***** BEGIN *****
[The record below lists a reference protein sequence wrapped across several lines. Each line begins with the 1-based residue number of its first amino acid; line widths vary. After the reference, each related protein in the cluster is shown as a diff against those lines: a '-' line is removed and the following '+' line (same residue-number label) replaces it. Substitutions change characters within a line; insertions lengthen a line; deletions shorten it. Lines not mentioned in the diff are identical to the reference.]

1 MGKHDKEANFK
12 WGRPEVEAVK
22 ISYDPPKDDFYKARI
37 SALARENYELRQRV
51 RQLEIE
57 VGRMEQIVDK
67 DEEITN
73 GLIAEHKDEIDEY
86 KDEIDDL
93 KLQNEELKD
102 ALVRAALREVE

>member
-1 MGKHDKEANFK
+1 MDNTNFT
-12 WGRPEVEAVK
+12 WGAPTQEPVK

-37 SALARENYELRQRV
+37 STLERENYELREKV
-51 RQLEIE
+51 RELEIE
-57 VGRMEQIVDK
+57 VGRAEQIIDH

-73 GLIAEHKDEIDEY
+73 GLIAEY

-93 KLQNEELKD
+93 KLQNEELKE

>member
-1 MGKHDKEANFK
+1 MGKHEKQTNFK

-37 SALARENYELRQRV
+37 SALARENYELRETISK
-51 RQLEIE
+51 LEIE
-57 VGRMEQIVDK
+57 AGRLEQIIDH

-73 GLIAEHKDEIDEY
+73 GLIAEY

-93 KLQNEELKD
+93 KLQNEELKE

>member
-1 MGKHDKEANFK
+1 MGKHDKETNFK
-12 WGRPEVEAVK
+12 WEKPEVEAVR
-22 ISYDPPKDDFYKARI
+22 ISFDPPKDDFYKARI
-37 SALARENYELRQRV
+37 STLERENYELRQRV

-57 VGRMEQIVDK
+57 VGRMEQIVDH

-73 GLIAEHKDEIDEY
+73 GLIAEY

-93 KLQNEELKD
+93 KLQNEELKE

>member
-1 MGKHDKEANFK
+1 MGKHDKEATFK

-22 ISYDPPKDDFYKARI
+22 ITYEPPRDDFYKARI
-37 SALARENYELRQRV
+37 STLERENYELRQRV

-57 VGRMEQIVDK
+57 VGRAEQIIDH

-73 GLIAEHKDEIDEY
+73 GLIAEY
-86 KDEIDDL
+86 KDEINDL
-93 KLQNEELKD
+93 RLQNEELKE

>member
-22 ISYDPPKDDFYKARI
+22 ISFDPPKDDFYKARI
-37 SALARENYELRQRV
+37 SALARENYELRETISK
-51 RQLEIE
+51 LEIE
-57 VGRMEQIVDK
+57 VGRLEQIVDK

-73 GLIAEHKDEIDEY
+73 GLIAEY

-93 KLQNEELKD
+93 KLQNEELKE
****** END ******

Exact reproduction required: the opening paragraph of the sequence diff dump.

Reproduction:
[The record below lists a reference protein sequence wrapped across several lines. Each line begins with the 1-based residue number of its first amino acid; line widths vary. After the reference, each related protein in the cluster is shown as a diff against those lines: a '-' line is removed and the following '+' line (same residue-number label) replaces it. Substitutions change characters within a line; insertions lengthen a line; deletions shorten it. Lines not mentioned in the diff are identical to the reference.]